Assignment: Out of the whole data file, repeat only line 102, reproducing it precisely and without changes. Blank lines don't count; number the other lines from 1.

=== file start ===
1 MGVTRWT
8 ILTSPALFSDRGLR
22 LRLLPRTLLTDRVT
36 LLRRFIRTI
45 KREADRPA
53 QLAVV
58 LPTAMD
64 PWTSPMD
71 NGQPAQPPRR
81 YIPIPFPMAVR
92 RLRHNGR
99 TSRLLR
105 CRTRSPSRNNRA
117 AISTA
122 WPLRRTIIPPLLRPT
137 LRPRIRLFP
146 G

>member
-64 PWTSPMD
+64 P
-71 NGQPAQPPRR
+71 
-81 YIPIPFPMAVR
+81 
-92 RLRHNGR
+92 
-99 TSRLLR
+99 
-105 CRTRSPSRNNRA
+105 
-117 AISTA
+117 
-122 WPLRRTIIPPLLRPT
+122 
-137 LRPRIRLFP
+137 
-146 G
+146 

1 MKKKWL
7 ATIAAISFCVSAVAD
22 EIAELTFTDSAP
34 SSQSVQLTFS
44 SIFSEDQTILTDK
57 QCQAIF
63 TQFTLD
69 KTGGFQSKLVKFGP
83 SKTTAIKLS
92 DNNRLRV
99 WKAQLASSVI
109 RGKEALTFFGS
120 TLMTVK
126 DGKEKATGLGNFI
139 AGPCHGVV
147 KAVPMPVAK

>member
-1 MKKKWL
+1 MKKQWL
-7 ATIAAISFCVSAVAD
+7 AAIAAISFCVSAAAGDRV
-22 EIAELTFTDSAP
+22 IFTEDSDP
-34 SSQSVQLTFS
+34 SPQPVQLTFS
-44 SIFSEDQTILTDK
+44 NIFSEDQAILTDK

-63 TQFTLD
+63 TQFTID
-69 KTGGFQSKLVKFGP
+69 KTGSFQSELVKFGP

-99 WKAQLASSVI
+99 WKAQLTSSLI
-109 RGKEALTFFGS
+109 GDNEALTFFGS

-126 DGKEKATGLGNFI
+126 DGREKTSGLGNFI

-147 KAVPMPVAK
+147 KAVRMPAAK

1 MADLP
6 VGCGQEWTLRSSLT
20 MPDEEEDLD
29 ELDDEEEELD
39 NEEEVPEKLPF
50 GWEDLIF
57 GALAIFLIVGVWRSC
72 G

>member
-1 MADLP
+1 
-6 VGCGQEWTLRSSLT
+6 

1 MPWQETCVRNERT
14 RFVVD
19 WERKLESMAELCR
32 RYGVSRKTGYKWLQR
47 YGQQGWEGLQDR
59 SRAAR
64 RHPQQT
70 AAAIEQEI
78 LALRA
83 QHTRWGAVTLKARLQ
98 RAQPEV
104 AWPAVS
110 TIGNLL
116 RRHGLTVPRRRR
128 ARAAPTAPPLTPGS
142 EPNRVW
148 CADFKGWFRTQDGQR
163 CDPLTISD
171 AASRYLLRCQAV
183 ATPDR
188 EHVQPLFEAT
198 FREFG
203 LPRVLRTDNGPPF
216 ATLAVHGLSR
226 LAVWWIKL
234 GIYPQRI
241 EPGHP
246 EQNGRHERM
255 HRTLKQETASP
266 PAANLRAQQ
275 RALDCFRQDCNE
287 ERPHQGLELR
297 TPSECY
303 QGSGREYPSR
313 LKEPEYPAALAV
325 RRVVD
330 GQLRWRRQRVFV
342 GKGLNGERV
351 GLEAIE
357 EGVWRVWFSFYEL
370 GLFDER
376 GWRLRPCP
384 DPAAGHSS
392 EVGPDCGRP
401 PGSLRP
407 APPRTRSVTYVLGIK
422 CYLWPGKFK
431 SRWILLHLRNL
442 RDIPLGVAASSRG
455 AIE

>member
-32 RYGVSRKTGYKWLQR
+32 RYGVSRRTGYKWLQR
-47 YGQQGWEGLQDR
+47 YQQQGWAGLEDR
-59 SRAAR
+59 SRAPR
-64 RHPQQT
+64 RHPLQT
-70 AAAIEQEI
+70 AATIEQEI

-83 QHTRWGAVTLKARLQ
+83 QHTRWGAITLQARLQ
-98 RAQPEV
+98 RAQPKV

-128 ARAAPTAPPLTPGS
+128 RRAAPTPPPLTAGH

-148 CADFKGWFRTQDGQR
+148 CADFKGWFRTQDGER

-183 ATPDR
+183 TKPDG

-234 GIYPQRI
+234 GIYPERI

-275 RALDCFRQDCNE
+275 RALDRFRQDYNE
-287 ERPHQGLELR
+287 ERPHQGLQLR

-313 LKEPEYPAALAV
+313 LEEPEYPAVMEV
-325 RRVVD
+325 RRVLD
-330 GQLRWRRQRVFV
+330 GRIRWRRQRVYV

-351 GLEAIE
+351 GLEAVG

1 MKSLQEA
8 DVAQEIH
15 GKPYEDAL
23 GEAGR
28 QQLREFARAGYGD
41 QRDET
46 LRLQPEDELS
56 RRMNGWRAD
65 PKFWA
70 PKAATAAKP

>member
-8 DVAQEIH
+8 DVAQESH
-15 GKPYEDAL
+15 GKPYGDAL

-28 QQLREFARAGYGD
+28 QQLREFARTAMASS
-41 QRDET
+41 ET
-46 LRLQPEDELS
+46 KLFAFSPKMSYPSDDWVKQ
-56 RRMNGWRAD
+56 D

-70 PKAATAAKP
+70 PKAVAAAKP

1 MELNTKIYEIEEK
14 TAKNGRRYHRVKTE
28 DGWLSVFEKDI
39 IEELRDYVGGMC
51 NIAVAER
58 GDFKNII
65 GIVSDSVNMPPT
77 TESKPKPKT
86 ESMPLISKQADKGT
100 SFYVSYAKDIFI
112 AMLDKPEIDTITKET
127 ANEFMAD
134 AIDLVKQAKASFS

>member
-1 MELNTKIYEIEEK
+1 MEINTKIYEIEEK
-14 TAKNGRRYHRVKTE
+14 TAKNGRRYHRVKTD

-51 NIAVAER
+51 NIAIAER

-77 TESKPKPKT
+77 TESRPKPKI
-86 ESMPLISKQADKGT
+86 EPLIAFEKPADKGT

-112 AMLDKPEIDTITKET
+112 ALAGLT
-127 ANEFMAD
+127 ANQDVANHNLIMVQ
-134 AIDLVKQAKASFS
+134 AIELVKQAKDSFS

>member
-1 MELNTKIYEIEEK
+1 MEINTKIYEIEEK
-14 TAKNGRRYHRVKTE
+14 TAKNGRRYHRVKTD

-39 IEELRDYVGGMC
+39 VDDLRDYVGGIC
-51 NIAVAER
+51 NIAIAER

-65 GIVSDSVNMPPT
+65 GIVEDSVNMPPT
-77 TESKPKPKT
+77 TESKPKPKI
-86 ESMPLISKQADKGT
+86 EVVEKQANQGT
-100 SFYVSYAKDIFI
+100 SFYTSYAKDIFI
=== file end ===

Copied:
104 AWPAVS